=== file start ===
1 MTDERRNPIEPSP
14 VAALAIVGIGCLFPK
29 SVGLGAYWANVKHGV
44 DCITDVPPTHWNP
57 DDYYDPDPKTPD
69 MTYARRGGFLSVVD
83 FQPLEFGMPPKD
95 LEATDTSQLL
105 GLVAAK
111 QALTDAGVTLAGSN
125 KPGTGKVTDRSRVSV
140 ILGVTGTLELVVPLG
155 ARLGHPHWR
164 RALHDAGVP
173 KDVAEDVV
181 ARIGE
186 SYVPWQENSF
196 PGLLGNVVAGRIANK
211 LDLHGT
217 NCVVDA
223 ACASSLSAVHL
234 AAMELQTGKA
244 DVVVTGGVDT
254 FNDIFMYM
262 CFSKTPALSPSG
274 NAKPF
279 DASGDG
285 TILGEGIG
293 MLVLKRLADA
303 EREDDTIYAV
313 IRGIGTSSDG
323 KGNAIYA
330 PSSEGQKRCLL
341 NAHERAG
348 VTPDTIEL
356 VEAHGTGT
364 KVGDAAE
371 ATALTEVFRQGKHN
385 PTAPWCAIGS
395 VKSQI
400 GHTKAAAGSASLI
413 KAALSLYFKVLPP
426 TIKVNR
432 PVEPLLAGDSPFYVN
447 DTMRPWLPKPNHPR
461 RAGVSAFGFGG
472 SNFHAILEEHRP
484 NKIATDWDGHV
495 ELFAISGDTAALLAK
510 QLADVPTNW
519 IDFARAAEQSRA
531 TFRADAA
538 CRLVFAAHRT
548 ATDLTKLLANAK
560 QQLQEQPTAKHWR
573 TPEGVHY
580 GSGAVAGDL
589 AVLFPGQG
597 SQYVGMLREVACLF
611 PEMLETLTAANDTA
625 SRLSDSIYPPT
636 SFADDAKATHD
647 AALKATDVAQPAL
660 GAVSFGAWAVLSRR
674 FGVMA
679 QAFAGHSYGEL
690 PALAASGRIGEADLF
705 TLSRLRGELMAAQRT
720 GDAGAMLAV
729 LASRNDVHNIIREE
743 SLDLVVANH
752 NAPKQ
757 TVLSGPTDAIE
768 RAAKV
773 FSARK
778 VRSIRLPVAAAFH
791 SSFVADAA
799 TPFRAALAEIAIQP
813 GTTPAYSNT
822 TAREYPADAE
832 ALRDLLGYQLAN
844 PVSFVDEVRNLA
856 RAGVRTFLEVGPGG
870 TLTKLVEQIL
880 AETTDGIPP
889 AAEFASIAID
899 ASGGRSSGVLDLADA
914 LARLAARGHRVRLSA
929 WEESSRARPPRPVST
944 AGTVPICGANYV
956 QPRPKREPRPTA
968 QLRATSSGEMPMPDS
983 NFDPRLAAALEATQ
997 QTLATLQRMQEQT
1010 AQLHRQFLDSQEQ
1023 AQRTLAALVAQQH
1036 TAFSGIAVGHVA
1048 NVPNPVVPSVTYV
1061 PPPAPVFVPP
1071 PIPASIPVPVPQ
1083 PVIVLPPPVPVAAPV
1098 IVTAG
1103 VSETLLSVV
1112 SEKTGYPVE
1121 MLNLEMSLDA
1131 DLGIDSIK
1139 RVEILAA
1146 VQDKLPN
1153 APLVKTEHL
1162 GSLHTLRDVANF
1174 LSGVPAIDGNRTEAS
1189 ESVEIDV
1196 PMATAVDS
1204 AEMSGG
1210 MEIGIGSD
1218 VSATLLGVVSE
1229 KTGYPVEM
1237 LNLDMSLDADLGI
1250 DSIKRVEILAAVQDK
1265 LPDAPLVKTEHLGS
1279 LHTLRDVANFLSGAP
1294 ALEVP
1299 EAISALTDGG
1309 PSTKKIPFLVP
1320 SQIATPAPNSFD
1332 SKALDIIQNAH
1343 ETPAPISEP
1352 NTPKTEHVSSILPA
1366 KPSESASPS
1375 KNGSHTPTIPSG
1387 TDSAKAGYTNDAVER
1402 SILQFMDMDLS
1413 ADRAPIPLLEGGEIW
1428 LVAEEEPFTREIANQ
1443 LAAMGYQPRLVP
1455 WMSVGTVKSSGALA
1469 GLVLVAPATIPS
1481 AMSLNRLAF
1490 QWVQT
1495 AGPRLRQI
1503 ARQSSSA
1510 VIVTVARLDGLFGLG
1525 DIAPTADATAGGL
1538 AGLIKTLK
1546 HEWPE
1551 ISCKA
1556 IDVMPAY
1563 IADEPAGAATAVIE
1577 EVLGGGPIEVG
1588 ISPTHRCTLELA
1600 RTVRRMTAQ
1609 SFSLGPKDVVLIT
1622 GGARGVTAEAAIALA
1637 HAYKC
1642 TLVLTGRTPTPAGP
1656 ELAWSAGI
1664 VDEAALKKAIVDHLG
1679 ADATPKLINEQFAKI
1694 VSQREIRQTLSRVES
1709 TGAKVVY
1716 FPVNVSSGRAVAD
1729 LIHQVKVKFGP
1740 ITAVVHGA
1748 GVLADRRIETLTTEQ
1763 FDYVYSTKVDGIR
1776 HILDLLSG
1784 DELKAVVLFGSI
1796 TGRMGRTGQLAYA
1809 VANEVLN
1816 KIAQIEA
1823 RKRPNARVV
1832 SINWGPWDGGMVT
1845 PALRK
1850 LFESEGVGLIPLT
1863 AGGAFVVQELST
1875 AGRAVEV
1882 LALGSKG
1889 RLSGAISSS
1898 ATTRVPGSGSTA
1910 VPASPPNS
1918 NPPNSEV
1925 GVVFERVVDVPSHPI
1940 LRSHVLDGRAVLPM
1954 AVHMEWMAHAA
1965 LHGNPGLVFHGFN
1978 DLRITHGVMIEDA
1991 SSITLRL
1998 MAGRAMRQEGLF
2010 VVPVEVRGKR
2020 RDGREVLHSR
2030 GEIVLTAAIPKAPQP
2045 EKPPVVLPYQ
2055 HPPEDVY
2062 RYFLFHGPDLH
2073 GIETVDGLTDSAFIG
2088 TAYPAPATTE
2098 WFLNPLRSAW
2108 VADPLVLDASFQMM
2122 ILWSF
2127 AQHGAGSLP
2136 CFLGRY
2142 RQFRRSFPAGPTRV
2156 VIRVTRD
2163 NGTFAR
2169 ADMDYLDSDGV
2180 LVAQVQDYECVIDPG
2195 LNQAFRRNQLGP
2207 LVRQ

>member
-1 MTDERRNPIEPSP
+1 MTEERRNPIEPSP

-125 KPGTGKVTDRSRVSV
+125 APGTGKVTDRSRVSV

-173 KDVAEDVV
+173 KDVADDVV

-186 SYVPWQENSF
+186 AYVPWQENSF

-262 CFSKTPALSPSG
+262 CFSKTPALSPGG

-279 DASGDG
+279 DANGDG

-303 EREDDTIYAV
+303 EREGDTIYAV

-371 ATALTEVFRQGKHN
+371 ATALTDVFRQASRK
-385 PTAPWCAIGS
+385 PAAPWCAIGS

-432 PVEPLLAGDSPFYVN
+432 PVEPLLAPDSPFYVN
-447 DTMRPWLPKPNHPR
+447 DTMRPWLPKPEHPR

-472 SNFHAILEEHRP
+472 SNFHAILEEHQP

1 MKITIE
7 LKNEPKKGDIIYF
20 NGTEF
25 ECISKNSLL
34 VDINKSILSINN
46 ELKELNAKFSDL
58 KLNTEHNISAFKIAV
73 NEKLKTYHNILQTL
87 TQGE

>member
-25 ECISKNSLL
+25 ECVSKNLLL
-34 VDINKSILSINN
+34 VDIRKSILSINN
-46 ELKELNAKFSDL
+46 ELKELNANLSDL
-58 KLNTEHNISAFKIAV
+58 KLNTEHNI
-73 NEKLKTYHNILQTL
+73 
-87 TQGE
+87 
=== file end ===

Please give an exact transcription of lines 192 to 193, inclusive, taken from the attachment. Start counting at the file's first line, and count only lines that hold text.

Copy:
2045 EKPPVVLPYQ
2055 HPPEDVY